In order to recover the childhood that she had lost, Watabiki first began her artistic career by creating boxes made of photos from her childhood, beginning around 1984. Out of the black-and-white commemorative photos from her childhood, which were still costly in the 1960s, she found quite a number of them showing herself making poses as she stood beside her sister. These photos revealed to her the appearance of “an ideal child as desired by the parents” during that period. Around those photos, in which she repeatedly made the same pose, she, as an adult, painted and colored her box works packed with beautiful dreams. Watabiki’s box works share similarities with Joseph Cornell’s boxes, packed with his virtual, longed-for journeys, in that they serve as theaters for her memories, allowing her to re-experience her own past family trips and events.
But beginning in the early 1990s, her works, which were in a sense like healing sessions that were focused on her inner self, gradually underwent a transition. First, she began to use larger boxes and depict her present self, instead of herself in her childhood. She then created paintings with oil paints and oil pastels on such supports as a wooden panel and canvas. Via this process, she came to her current painting technique that utilizes oil pastels on Japanese paper. Using this style in her 1996 solo exhibition Spirits at the Table (Gallery Nikko), she showed about ten large-scale works, each 2100 × 1700mm in size. That exhibition undeniably marked her transition period whereby she was transfigured from a box-artist to a painter. This transition went beyond her artistic method, and assuredly had significance in the way in which the artist Watabiki shifted her vision from solely gazing at her inner self to opening her expressions toward the external world.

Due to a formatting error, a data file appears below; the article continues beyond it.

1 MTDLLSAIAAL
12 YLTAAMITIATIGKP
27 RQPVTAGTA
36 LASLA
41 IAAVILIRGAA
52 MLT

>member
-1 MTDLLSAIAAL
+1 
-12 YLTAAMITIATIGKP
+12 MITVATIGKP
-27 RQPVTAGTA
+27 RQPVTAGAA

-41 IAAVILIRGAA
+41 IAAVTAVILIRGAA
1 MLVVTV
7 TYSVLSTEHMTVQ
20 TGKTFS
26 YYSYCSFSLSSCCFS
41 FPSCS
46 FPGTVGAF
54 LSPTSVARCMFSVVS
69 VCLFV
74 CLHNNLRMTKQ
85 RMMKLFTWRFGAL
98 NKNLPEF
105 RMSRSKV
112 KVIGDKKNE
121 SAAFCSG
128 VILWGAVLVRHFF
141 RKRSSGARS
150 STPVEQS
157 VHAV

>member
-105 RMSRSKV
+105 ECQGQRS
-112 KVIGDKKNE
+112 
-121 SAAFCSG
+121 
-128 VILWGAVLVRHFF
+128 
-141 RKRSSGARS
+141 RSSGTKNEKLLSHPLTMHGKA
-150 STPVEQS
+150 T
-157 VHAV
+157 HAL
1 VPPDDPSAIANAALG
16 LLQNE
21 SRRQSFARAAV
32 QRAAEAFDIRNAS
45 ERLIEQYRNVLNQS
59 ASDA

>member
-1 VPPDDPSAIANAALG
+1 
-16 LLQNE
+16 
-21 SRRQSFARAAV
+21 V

Since that exhibition, she has continued to fully demonstrate her artistic development through her solo exhibitions, such as those held at Galleria Chimera in Tokyo (2003) and the IBM Gallery in Kawasaki (2005), as well as through her participation in significant group exhibitions held at major art museums. Watabiki also participated in a group exhibition among Asian feminist artists, titled trauma, interrupted, held in Manila, Philippines in June 2007. This occasion allowed her the opportunity to develop her future painting by becoming aware of the fact that the tragic histories and haunting memories of different races have resulted in the casting of deep, dark shadows on people’s personal memories.
Finally, I would like to outline the distinctive characteristics of Watabiki’s oil pastel paintings. She creates a coarse, pilled texture on the surface of Japanese paper through applying layers of colors with oil pastel sticks that cover the entire surface. This unique method of depiction that Watabiki utilizes noticeably deviates from the ordinary use of oil pastels in painting. Nonetheless, the pilled surface of the Japanese paper brings out a unique softness and sense of warmth in the texture, while also placing softened veils over the thorn-like feeling that exists at the core of Watabiki’s round-headed figures that appear in all her paintings.
Though the depictions in Watabiki’s paintings contain round-headed characters that remind viewers of her own alter-ego, the poetic or epigrammatic titles of her works are those such as It would be enough just to give it some thoughts, Sorrow similar to not being able to see one’s own back, Naked Void, Determined Release, and Courage that lies beyond the reach of my hand. From these implications, one can surmise that she is putting her best effort into conveying her own inner sense of emptiness, anger, and sadness. But the characters in her paintings never shout or scream loudly. They simply open their eyes wide, at times baring and clenching their teeth as if they were listening to their internal, impulsive anger, as well as reexamining the meaning behind their reasons to live. I have no doubt that their (and Watabiki’s) silent anger will resonate within the heart of many present-day viewers who live within this world’s unceasing conflicts.
(Translated by Taeko Nanpei)